”Singularity” does not mean that physicists can just think of something on paper that can achieve this function. But so far, people can only conceive wormholes on a microscopic scale based on familiar physics theories. To produce a larger wormhole, it seems that an unusual and credible process or substance is needed. “That’s the tricky part,” said Brianna Grado-White, a physicist and wormhole researcher at Brandeis University.
  Breakthrough progress
  In 2017, a breakthrough was made in wormhole research. Ping Gao, Daniel Jafferis of Harvard University, and Aron Wall of the Institute for Advanced Study in Princeton, New Jersey discovered a breakthrough. A method that uses quantum entanglement (a long-distance connection between quantum entities) to achieve sustainable opening of wormholes.
  The strange nature of the entangled state allows it to provide the strange material needed to maintain the stability of the wormhole. Since entanglement is a standard feature of quantum physics, this state is relatively easy to produce. “This is indeed a wonderful theoretical idea.” said Nabil Iqbal, a physicist at Durham University in the United Kingdom, who was not involved in the research.
  Iqbal and his colleague Simon Ross at Durham University proposed a way to easily imagine wormholes in a preprint study. The two scientists wanted to explore whether a large-scale wormhole could be created using the Go-Jeffries-Wall method.
  Their work theoretically proposes how the special disturbance in the magnetic field around the black hole can lead to the creation of a stable wormhole. Unfortunately, this effect can still only generate microscopic wormholes, and Iqbal also said that this situation is almost impossible to appear in reality.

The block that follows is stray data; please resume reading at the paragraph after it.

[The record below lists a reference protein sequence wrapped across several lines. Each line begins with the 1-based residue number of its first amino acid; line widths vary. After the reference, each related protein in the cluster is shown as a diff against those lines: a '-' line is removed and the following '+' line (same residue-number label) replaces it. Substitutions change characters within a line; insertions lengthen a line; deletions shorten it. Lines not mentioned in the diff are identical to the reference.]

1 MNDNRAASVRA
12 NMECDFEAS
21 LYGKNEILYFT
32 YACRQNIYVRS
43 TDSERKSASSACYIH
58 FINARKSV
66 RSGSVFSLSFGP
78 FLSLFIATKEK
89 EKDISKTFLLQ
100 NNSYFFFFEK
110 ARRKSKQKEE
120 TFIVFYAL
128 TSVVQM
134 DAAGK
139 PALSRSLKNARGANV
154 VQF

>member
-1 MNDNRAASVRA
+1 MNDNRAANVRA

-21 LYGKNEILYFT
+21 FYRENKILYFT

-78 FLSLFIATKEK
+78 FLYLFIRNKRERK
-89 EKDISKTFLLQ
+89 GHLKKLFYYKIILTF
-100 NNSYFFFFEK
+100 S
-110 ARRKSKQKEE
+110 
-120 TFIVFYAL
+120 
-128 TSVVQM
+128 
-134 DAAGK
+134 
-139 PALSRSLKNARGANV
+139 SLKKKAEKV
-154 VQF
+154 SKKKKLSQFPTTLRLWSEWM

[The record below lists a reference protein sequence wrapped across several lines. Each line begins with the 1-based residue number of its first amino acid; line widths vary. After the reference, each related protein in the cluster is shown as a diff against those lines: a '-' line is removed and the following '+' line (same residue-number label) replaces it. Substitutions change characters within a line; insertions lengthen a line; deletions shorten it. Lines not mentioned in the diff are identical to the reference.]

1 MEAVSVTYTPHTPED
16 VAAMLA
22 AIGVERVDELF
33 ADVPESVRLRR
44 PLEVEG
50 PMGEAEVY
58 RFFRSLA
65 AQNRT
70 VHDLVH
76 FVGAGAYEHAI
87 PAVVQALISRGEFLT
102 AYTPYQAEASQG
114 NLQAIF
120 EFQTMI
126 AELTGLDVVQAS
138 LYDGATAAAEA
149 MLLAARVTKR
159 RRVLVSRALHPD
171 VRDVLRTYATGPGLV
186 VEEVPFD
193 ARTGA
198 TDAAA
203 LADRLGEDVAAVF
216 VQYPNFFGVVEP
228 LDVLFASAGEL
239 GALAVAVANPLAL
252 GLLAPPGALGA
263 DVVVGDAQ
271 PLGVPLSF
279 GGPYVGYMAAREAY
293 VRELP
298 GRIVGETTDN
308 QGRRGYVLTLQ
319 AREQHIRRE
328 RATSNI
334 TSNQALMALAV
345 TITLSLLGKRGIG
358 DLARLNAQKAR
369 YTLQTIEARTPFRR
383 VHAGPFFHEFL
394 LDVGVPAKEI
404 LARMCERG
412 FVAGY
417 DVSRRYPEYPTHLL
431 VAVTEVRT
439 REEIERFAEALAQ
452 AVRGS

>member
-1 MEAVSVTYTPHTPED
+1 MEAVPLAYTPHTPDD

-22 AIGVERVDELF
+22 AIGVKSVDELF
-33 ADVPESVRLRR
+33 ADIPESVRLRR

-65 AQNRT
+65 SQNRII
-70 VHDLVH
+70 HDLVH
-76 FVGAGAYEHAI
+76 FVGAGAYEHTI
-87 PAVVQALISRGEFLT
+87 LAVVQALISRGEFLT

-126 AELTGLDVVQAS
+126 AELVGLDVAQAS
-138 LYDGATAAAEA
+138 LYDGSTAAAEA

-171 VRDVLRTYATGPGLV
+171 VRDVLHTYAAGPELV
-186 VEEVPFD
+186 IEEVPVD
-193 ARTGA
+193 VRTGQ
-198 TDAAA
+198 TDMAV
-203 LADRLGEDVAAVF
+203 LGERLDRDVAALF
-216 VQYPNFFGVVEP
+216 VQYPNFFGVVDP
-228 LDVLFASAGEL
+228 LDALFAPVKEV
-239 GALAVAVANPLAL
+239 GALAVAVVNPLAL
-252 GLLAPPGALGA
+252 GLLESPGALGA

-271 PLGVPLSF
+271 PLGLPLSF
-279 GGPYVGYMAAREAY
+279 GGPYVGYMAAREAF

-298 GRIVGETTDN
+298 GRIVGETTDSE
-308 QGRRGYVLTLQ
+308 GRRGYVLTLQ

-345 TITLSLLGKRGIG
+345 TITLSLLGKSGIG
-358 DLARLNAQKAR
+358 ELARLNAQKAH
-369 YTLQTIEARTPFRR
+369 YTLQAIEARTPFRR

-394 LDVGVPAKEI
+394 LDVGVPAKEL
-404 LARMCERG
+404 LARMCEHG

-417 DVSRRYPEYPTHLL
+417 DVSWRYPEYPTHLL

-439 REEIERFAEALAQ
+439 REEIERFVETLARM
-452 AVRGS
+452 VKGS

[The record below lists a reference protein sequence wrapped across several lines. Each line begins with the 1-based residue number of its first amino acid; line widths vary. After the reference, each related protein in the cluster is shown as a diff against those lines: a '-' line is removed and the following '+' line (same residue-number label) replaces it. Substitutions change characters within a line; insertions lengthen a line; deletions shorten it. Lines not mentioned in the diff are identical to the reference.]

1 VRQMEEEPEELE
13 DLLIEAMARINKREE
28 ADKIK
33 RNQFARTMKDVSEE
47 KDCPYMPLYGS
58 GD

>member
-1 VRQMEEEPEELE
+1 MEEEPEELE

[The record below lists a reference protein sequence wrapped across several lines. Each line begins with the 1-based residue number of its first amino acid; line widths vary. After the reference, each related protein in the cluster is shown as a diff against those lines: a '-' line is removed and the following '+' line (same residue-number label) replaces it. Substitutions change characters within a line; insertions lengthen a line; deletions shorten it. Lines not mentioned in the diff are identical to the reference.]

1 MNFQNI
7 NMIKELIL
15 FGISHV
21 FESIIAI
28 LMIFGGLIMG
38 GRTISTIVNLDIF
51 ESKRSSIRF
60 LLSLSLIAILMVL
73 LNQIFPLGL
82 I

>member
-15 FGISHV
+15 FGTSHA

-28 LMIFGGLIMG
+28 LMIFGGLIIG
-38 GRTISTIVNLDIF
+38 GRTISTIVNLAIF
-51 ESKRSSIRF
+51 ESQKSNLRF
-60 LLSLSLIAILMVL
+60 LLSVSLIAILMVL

The work of Iqbal and Ross highlights the tricky part of the process of wormhole construction: finding a process that can be achieved, and this process does not require too many additional conditions beyond the well-known physical theories. The physicist Juan Maldacena of the Princeton Institute for Advanced Study pointed out in 2013 that there is a connection between wormholes and quantum entanglement. He and his partner, Alexei Mi of Princeton University Alexey Milekhin discovered a way to create large wormholes.
  The difficulty of their method is that it requires the dark matter that fills the universe to exhibit a specific behavior, but this is unlikely to happen in the universe in which we live. “The methods we can use are limited,” Grado-White said. “In order to make things look the same as what we need, there are not many methods that can be done.” The
  wormhole research craze has not yet receded. At present, it seems impossible for people to customize human-scale wormhole machines, but research has indeed made some progress. “We have learned that a simple quantum effect can actually be used to create a wormhole that can remain open,” Grado-White said. “For a long time, we thought it was impossible to make such a thing, but the results showed that it was possible.